MIGUEL E. ABED CIRCUIT WAS INAUGURATED TODAY In view of the FIA World Touring Car Championship first non-European event of the season, which will take place on Sunday, 26th June, the Autodromo Miguel E. Abed of Puebla Amozoc was inaugurated...
MIGUEL E. ABED CIRCUIT WAS INAUGURATED TODAY
In view of the FIA World Touring Car Championship first non-European event of the season, which will take place on Sunday, 26th June, the Autodromo Miguel E. Abed of Puebla Amozoc was inaugurated today, before the Governor of the state of Puebla, a number of other personalities and a large group of media.
The Governor Mr Mario Marin Torres and the Secretary of Sports Mr Salomon Jauli arrived at the track at 1.00 PM; they were welcomed by Mr Julian Abed Jimenez, president of the Organising Committee, and by Jose and Julian Abed Rouanet, promoters of the FIA WTCC event. After a short visit to the circuit, that has been extensively rebuilt in the last eight months, the Governor cut the ribbon and delivered a short speech.
Immediately afterwards Gabriele Tarquini had the honour of completing the first lap at the wheel of an Alfa Romeo 147 road car: "The first impression was good. Maybe the track is a bit narrow, but this will be good for the show, because it should keep the cars packed during the races." Tarquini was then imitated by Antonio Garcia, Jordi Gene, Nicola Larini, Rickard Rydell, Peter Terting and local hero Carlos Mastretta.
CHEVROLET AIMING FOR POINTS IN MEXICO
The races in Puebla will mark the halfway point of the championship and are run on new territory for all the competitors, which might be beneficial for Chevrolet Racing team. "So far this year, all our competitors had the advantage of having been at the tracks before," Team Manager, Mark Busfield explained, "whereas we were always the new kids on the block. In Puebla everybody will have to start from a clean sheet, so maybe there we can make a difference as we have had to do so at all the previous tracks."
Since Imola the team has been testing in Snetterton with their test car: "Alain (Menu) drove the car for two days, optimizing the chassis," Busfield continued. "Working with dampers, springs and bars we've managed to make some very good progress and we have now firmly established the direction in which to go in the future."
For Nicola Larini, Puebla could spring another best result. "I'm quietly confident that we can build on the momentum from Imola," he said, having finished 11th in Italy. "In qualifying we should make it into the top 15, but in the races a top ten finish should be possible. Many of the cars are running with ballast now, so that could make a difference for us, so hopefully I can bring home the first driver's point of the year for Chevrolet."
GPS SYSTEM FOR THE NEW SEAT LEON CUPRA
Shortly after its unveiling at the Barcelona Motor Show, SEAT Sport's new Leon touring car has started testing at Jarama in view of its FIA World Touring Car Championship debut at Oschersleben, where it will be the most technically sophisticated racing car on the track. The Leon is packed with computer software that can record engine performance, braking forces, air flows, temperatures. The intelligent new Leon will also be able to tell the team exactly what the driver is doing thanks to a Global Positioning System (GPS). SEAT Sport's GPS system, which is currently being testing in the Toledo Cupra, shows the exact line taken by each driver; when he turns in, how much kerb he uses on the apex and the line on exit.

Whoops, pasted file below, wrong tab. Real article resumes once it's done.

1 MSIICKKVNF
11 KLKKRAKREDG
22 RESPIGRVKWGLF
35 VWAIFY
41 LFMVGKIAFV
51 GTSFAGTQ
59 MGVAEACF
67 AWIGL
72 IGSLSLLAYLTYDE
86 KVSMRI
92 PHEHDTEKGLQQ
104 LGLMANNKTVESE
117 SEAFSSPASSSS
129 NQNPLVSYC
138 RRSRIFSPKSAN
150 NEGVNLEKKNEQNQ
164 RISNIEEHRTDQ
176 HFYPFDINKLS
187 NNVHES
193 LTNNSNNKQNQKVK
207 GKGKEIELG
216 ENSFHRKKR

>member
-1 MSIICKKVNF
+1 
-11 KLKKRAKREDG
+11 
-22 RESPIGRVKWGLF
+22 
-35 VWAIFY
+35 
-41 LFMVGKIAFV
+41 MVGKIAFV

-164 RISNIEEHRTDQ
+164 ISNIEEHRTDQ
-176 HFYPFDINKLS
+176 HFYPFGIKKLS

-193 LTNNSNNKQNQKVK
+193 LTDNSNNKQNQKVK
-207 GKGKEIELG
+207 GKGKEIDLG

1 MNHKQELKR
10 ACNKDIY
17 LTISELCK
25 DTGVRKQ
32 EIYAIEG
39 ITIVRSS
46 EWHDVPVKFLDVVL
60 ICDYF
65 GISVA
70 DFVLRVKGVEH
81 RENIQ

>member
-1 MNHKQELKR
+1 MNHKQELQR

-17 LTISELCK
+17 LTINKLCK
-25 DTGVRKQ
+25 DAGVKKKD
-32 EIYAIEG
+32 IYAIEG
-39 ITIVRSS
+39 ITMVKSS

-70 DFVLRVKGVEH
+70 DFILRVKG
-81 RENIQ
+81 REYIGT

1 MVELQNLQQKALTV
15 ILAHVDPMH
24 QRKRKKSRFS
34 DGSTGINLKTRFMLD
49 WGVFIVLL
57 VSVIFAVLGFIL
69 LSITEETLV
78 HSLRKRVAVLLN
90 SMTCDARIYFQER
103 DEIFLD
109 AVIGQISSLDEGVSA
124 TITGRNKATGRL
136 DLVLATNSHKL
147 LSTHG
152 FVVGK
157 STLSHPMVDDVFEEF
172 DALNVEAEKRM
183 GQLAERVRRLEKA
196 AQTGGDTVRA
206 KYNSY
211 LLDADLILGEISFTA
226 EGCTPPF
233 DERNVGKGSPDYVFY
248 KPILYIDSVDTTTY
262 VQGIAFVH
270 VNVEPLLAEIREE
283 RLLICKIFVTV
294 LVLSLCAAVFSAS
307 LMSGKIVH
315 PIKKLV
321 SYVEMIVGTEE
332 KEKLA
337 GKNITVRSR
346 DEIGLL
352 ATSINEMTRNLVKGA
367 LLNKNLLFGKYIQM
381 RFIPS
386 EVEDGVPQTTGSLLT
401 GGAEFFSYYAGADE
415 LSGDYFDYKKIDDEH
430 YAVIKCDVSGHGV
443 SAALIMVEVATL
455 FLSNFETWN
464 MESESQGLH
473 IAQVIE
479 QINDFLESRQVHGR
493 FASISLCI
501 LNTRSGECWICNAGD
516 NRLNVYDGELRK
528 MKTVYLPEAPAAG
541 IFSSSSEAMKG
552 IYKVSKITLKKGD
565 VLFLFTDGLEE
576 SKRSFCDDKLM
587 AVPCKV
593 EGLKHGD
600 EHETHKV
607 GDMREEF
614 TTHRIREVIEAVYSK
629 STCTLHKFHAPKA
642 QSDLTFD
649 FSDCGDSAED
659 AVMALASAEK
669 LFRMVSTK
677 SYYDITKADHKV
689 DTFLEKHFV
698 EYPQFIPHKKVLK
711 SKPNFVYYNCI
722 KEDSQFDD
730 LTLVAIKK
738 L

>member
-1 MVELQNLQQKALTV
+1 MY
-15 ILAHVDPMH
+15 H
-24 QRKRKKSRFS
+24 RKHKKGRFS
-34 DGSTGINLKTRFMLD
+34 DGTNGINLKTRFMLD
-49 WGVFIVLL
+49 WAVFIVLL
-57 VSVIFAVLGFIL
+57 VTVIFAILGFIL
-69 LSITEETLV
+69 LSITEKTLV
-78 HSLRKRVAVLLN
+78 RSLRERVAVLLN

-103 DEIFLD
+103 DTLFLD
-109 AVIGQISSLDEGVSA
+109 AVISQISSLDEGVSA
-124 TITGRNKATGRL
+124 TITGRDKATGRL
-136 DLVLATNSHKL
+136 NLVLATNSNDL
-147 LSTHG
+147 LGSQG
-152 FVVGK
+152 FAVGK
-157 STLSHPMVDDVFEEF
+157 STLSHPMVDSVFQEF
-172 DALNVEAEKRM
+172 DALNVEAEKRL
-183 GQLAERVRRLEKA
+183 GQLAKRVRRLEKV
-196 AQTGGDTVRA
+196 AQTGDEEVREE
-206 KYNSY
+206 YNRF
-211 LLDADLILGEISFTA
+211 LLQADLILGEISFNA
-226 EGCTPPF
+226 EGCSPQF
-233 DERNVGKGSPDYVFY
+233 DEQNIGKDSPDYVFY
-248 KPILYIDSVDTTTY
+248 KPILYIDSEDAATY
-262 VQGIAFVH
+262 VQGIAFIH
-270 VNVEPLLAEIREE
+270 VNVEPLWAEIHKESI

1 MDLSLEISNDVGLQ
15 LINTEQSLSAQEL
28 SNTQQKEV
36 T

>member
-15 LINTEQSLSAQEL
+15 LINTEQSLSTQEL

"This is not a standard GPS system, it's a high-frequency, high-accuracy system," explains Toni Cuquerella, SEAT Sport's chief engineer. "There is an antenna on the roof which receives the satellite signals and the information is collected as data. Sometimes we have problems when we go under a bridge or when it is cloudy, but it's amazingly accurate, to within 5 cms of the line the car has actually taken around the track. It's forbidden to use this system during qualifying and in a race, and it's forbidden to follow a car on the track with a live feed, so we have to download the data when the car is stopped. It's good, because when a driver explains to us what the car feels like to drive, we also have a picture of his lap to look at."
MAN OF THE WEEK: PETER TERTING
Peter Terting is just 21 years old, and this year is his first in a professional championship after being runner-up in the German SEAT Leon Supercopa. He has scored five points in the Drivers' Championship so far.
How is he finding life in the FIA WTCC? "The Championship is very competitive so I don't think I have done badly. Race by race I am taking steps forward and I have scored points, which is important."
What is it like driving for a top works team such as SEAT Sport? "It is fantastic. I always have the perfect car and a team of great people. Plus my team-mates always have valuable advice for me when I need it."
What is your aim for the rest of the season? "The podium. So far sixth position has been my best result but I have had some bad luck along the way. I know I can go faster."
PUEBLA HOMOLOGATED: After the final inspections, the Autodromo Miguel E. Abed of Puebla-Amozoc has been homologated by the FIA as a level 4 racetrack.
END OF THE VOYAGE: At the end of a 15-day voyage, the cargo ship Campeche docked this morning in Veracruz, carrying the FIA WTCC cars and parts. The 23 containers are being prepared for the final part of the voyage, by truck. Cars and materials will be delivered at the racetrack in Amozoc on Sunday.
THEY SAID: QUOTE OF THE WEEK
Jordi Gene, commenting on the incident his team-mate Peter Terting had during a test at Jarama: "He went off on my oil and crashed into the barriers at a high speed; his car was catapulted into the air and from the GPS system data we could see that he went six metres into the air! So it's not only good for measuring a line through a corner, but also for measuring altitude!"